17

It is this question which has been the main subject of consideration before this Court. The Plaintiff submits that since the fall of the brick is prima facie evidence of failure on the part of the First and Third Defendants to carry out the work without negligence and there Is no explanation of the accident at all, still less one which does not connote negligence, there should be judgment for the Plaintiff.

18

Although there is no such explanation, e. g., that the fall of the brick had been caused by the subsidence of the building due to some cause over which the Defendants had no control and could not reasonably have anticipated, nevertheless the Defendants are entitled to succeed if they can prove that there was no negligence on their part, that is to say, that they took all reasonable precautions to prevent injury to users of the highway. Compare ( Moore v. R. Fox & Sons 1956, 1 Q.B. 596). It is necessary to consider what work was being done and what precautions were taken.The building from which the brick fell was a large four-storey building which had formerly been a generating station, and the intention of the Board was to turn it into offices.

19

To this end the existing window apertures in the building were enlarged by the contractors, Hoist & Co., and the Second Defendant, the subcontractor, bricked up the openings to take the new windows. Both the contractor and the subcontractor were working on the building at the relevant time, but, when the brick fell, the main contractors' men were not actually engaged on the apertures, but the subcontractors were doing the brickwork on one of the apertures.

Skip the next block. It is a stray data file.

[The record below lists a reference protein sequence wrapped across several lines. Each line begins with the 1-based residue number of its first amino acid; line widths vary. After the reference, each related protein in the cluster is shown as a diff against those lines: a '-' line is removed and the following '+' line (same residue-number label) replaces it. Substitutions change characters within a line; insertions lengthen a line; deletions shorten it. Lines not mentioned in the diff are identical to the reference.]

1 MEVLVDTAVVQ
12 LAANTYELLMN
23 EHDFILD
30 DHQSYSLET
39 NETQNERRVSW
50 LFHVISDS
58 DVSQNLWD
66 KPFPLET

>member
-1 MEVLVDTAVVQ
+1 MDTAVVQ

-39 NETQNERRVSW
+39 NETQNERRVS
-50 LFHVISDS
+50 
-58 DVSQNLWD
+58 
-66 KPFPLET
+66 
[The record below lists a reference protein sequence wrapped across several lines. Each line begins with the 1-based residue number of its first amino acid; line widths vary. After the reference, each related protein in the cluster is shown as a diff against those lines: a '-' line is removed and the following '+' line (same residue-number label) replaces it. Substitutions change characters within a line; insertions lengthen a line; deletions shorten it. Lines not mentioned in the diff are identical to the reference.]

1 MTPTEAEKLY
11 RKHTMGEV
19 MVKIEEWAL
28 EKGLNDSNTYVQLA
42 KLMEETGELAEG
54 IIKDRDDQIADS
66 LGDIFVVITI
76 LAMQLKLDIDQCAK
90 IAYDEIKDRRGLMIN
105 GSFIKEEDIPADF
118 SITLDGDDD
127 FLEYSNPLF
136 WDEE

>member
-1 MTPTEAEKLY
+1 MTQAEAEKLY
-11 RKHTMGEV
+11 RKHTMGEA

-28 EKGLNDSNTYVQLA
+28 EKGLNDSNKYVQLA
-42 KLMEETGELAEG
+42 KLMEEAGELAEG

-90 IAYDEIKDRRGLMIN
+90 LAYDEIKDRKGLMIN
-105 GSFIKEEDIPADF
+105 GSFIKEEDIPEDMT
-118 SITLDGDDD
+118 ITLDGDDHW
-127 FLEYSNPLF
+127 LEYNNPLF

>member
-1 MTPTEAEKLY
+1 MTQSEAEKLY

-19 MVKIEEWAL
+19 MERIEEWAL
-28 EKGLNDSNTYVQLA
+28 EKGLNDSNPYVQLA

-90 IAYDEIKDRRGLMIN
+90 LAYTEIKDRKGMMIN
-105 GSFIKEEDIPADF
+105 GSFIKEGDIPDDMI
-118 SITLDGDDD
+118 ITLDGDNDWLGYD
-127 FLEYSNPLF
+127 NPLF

20

According to the evidence which the Judge accepted, that of Mr. Lord, a bricksetter, the only man working on the face of the building at the time of the accident, no brick came off his scaffold where he was working. In the light of this evidence, the claim against the Second Defendant has not been pressed.

21

The contractors' men used an electric drill from the outside in order to enlarge the openings by what was called a breaking-out process, so that most of the dislodged bricks fell inside the building, but some did fall outside and most of these would fall straight to the ground between the wall and the scaffolding which was erected against the wall of the building.

22

The perimeter was made regular and of the right size by the bricksetter who followed the main contractor after the breaking out had been done. An interval of a week or so would normally elapse between the breaking out and the final brlcksetting. The openings, therefore, might, after the broking out had been done, be ragged and have on their edges loose or detached bricks which might fall to the ground.

23

While the breaking out was being done, but not at other times, the contractors used tarpaulin sheeting to keep the brickwork from falling outwards and posted a man in the road to warn passers-by of the danger, because it sometimes happened that a brick or part of a brick fell into the road. This could happen if a brick in falling struck one of the tubular pieces of scaffolding with sufficient velocity and at such an angle as to throw it into the road over an apron with a plank at its outer edge acting as a kind of lip....